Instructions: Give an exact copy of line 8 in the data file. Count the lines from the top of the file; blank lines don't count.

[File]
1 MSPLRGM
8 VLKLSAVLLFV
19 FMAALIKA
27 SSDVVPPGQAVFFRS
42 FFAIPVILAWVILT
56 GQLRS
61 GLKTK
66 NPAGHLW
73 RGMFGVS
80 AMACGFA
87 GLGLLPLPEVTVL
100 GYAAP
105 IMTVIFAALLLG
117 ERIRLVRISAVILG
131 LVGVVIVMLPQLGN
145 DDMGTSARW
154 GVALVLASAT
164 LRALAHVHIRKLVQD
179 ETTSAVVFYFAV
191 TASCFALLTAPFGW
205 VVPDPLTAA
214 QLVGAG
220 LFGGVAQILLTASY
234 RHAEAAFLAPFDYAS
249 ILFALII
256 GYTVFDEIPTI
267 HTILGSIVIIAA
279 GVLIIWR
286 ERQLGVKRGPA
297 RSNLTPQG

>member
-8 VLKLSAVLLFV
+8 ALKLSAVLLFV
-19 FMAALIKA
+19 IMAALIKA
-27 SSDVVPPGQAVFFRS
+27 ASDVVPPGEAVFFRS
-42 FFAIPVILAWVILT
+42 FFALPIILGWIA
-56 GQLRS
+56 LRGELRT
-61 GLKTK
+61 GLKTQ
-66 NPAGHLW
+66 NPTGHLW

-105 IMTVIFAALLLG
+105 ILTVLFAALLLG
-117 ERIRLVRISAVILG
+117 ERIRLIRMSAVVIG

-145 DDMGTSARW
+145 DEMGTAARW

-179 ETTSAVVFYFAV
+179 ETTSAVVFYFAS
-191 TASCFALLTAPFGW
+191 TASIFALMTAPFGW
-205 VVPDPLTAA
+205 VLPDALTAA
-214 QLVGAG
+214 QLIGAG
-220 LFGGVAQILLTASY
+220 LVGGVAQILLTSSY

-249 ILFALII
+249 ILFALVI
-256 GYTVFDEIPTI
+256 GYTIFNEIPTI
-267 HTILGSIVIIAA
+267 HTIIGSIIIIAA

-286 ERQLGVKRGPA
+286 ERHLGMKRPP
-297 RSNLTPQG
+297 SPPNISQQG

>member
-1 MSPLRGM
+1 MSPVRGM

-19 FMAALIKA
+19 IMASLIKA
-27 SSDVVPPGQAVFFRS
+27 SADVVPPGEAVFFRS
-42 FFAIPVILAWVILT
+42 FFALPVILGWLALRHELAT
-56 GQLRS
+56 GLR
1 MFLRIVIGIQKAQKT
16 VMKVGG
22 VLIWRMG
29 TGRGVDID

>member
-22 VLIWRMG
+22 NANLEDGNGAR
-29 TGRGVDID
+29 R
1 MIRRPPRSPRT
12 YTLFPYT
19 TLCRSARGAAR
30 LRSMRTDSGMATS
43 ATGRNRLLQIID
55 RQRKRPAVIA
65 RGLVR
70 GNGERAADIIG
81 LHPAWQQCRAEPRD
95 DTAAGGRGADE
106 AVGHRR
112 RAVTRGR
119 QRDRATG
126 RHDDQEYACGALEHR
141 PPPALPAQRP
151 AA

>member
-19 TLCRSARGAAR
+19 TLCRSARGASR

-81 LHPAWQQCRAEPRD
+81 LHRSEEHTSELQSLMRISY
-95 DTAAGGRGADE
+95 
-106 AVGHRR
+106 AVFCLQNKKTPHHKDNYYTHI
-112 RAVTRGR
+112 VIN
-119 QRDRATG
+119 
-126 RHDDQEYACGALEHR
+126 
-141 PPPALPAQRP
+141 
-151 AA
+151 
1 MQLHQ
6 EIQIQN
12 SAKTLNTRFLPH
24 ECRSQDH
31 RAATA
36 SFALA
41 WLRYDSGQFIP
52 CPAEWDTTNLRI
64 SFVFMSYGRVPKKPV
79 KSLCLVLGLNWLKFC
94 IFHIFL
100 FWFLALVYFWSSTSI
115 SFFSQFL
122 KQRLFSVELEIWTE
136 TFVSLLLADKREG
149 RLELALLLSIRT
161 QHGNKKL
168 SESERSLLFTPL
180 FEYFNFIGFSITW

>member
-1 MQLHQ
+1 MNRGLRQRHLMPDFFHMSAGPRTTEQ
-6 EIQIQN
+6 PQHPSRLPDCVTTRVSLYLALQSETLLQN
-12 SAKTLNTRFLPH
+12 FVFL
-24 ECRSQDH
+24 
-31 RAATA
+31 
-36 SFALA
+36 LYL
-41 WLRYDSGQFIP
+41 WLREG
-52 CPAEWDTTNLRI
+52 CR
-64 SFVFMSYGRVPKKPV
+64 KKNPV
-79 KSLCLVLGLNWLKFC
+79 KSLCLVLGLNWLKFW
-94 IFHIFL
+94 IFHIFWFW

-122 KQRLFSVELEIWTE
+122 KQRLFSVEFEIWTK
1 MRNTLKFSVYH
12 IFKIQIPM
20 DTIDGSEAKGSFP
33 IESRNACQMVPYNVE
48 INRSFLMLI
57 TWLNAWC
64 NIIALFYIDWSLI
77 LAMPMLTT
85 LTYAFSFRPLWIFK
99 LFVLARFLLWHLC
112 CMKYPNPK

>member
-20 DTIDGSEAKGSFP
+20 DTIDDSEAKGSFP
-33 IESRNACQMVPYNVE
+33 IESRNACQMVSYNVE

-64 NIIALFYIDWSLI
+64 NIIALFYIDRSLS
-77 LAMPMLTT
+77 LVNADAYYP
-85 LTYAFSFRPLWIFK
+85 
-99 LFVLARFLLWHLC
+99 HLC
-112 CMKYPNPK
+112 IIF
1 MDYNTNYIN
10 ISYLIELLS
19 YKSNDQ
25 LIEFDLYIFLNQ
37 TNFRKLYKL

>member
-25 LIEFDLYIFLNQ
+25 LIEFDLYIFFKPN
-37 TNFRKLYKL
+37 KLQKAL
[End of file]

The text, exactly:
66 NPAGHLW